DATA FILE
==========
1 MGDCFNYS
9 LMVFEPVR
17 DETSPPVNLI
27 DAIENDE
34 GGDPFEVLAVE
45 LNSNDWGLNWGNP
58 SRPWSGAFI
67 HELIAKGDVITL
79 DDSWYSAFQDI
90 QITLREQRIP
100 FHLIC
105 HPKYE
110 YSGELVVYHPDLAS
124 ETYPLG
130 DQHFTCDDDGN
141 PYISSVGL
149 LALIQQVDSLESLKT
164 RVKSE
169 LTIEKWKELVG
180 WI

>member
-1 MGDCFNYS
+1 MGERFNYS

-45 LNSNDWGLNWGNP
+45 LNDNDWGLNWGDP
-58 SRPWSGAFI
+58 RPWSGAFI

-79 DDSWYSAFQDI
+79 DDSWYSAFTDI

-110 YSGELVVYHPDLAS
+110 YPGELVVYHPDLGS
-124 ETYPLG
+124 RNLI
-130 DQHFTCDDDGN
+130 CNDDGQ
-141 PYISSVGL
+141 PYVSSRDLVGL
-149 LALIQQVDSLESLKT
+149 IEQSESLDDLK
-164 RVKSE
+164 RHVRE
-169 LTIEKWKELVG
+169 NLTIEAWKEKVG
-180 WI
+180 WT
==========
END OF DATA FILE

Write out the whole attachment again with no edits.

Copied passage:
1 MGDCFNYS
9 LMVFEPVR
17 DETSPPVNLI
27 DAIENDE
34 GGDPFEVLAVE
45 LNSNDWGLNWGNP
58 SRPWSGAFI
67 HELIAKGDVITL
79 DDSWYSAFQDI
90 QITLREQRIP
100 FHLIC
105 HPKYE
110 YSGELVVYHPDLAS
124 ETYPLG
130 DQHFTCDDDGN
141 PYISSVGL
149 LALIQQVDSLESLKT
164 RVKSE
169 LTIEKWKELVG
180 WI

>member
-1 MGDCFNYS
+1 MGERFNYS

-45 LNSNDWGLNWGNP
+45 LNDNDWGLNWGDP
-58 SRPWSGAFI
+58 RPWSGAFI

-79 DDSWYSAFQDI
+79 DDSWYSAFTDI

-110 YSGELVVYHPDLAS
+110 YPGELVVYHPDLGS
-124 ETYPLG
+124 RNLI
-130 DQHFTCDDDGN
+130 CNDDGQ
-141 PYISSVGL
+141 PYVSSRDLVGL
-149 LALIQQVDSLESLKT
+149 IEQSESLDDLK
-164 RVKSE
+164 RHVRE
-169 LTIEKWKELVG
+169 NLTIEAWKEKVG
-180 WI
+180 WT